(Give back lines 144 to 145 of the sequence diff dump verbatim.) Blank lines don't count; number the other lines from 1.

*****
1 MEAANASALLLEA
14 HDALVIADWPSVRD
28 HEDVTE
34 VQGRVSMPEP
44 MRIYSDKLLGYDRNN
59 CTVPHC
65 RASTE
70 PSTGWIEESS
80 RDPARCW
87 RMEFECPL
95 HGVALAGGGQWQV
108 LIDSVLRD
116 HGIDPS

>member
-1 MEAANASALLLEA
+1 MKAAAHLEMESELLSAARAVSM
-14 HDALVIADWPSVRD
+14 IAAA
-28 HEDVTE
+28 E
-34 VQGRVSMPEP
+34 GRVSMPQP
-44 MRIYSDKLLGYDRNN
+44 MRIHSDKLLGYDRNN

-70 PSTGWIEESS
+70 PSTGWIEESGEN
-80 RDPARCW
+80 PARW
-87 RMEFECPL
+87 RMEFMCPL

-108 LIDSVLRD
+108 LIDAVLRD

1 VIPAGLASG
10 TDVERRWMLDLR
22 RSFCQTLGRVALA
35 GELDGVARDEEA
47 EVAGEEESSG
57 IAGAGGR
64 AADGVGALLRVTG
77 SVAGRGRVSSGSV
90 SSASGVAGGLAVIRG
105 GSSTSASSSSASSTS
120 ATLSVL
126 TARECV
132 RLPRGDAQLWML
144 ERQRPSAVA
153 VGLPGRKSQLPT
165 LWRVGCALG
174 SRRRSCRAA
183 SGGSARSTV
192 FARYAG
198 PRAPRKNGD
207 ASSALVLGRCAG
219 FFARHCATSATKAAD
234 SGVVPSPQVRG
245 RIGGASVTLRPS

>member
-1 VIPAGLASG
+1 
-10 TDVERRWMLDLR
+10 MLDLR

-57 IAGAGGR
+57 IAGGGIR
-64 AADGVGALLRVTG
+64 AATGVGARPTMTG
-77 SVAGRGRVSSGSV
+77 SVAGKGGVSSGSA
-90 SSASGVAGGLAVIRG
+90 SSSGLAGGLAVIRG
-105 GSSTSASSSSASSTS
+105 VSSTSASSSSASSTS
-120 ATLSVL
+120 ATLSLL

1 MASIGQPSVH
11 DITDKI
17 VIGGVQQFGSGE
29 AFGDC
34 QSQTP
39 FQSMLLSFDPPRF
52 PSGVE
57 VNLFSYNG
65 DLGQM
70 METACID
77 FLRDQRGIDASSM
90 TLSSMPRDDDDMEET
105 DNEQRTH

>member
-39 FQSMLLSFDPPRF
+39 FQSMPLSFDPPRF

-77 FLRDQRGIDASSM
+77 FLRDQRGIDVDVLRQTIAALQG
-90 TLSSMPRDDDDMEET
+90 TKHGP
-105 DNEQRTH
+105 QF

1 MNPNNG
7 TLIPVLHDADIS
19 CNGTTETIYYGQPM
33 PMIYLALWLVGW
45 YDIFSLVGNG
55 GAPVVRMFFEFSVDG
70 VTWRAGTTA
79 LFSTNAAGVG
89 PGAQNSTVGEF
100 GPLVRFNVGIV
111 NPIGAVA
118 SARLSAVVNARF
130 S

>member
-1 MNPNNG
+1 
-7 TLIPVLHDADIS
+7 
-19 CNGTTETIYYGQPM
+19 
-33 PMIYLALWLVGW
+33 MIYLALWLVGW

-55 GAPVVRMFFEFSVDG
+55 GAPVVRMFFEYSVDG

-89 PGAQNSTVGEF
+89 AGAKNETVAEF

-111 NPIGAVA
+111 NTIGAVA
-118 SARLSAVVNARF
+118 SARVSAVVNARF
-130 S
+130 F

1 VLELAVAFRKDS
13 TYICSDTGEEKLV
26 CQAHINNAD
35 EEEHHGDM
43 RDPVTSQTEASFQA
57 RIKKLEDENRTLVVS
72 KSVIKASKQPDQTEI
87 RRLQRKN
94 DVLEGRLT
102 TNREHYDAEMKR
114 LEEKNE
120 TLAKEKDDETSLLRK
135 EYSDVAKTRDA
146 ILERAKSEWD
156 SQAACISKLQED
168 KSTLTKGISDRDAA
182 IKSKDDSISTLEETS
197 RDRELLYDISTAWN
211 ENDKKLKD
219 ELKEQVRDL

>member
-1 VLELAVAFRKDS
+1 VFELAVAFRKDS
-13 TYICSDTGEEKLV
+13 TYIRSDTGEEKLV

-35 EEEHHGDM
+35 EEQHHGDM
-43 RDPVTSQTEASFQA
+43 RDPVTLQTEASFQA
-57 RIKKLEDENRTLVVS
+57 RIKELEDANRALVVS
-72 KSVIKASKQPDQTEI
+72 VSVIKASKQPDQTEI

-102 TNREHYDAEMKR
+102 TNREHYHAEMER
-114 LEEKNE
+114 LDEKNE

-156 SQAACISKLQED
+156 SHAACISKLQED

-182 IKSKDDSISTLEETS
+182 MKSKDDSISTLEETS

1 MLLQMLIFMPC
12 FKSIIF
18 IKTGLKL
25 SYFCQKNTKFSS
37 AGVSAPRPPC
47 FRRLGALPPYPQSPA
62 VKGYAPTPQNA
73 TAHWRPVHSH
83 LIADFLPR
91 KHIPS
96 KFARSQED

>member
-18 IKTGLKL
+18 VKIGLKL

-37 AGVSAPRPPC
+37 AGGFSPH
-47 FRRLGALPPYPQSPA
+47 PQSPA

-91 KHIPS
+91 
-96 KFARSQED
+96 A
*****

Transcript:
182 IKSKDDSISTLEETS
197 RDRELLYDISTAWN